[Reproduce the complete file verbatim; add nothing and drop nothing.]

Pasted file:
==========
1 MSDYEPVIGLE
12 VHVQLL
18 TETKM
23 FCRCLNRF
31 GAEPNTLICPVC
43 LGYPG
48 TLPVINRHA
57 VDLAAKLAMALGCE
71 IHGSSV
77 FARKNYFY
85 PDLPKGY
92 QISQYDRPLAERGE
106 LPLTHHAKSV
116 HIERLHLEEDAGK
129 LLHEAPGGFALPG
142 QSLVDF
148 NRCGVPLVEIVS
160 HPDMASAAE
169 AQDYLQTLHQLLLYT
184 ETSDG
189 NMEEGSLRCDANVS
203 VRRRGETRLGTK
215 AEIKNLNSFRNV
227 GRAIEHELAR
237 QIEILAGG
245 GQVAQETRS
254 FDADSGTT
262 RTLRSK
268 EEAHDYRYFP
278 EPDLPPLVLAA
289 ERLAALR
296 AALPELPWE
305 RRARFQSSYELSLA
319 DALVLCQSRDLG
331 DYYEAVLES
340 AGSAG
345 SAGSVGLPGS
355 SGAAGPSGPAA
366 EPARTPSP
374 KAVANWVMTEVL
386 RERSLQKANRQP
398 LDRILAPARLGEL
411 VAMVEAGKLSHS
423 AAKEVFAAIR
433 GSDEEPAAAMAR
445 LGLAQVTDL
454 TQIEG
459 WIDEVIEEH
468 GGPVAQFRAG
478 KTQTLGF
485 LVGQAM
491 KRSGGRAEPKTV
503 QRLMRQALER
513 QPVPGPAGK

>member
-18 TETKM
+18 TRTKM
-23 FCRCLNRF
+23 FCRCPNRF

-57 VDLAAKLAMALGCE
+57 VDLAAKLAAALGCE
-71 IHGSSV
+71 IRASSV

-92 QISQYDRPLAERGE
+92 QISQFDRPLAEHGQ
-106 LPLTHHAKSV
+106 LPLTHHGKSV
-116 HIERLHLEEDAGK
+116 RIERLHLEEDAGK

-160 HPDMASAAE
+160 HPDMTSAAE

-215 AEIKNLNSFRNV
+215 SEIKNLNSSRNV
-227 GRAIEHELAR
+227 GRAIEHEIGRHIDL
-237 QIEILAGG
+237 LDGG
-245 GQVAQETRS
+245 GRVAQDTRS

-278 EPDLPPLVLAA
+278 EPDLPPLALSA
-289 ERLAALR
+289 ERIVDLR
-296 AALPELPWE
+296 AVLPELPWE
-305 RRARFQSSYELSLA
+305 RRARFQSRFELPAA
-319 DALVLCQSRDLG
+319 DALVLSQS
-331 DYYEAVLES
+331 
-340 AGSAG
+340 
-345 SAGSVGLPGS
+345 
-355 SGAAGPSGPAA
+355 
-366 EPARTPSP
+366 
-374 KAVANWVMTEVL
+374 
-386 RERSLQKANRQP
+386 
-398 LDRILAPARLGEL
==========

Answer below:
1 MSDYEPVIGLE
12 VHVQLL
18 TETKM
23 FCRCLNRF
31 GAEPNTLICPVC
43 LGYPG
48 TLPVINRHA
57 VDLAAKLAMALGCE
71 IHGSSV
77 FARKNYFY
85 PDLPKGY
92 QISQYDRPLAERGE
106 LPLTHHAKSV
116 HIERLHLEEDAGK
129 LLHEAPGGFALPG
142 QSLVDF
148 NRCGVPLVEIVS
160 HPDMASAAE
169 AQDYLQTLHQLLLYT
184 ETSDG
189 NMEEGSLRCDANVS
203 VRRRGETRLGTK
215 AEIKNLNSFRNV
227 GRAIEHELAR
237 QIEILAGG
245 GQVAQETRS
254 FDADSGTT
262 RTLRSK
268 EEAHDYRYFP
278 EPDLPPLVLAA
289 ERLAALR
296 AALPELPWE
305 RRARFQSSYELSLA
319 DALVLCQSRDLG
331 DYYEAVLES
340 AGSAG
345 SAGSVGLPGS
355 SGAAGPSGPAA
366 EPARTPSP
374 KAVANWVMTEVL
386 RERSLQKANRQP
398 LDRILAPARLGEL
411 VAMVEAGKLSHS
423 AAKEVFAAIR
433 GSDEEPAAAMAR
445 LGLAQVTDL
454 TQIEG
459 WIDEVIEEH
468 GGPVAQFRAG
478 KTQTLGF
485 LVGQAM
491 KRSGGRAEPKTV
503 QRLMRQALER
513 QPVPGPAGK

>member
-18 TETKM
+18 TRTKM
-23 FCRCLNRF
+23 FCRCPNRF

-57 VDLAAKLAMALGCE
+57 VDLAAKLAAALGCE
-71 IHGSSV
+71 IRASSV

-92 QISQYDRPLAERGE
+92 QISQFDRPLAEHGQ
-106 LPLTHHAKSV
+106 LPLTHHGKSV
-116 HIERLHLEEDAGK
+116 RIERLHLEEDAGK

-160 HPDMASAAE
+160 HPDMTSAAE

-215 AEIKNLNSFRNV
+215 SEIKNLNSSRNV
-227 GRAIEHELAR
+227 GRAIEHEIGRHIDL
-237 QIEILAGG
+237 LDGG
-245 GQVAQETRS
+245 GRVAQDTRS

-278 EPDLPPLVLAA
+278 EPDLPPLALSA
-289 ERLAALR
+289 ERIVDLR
-296 AALPELPWE
+296 AVLPELPWE
-305 RRARFQSSYELSLA
+305 RRARFQSRFELPAA
-319 DALVLCQSRDLG
+319 DALVLSQS
-331 DYYEAVLES
+331 
-340 AGSAG
+340 
-345 SAGSVGLPGS
+345 
-355 SGAAGPSGPAA
+355 
-366 EPARTPSP
+366 
-374 KAVANWVMTEVL
+374 
-386 RERSLQKANRQP
+386 
-398 LDRILAPARLGEL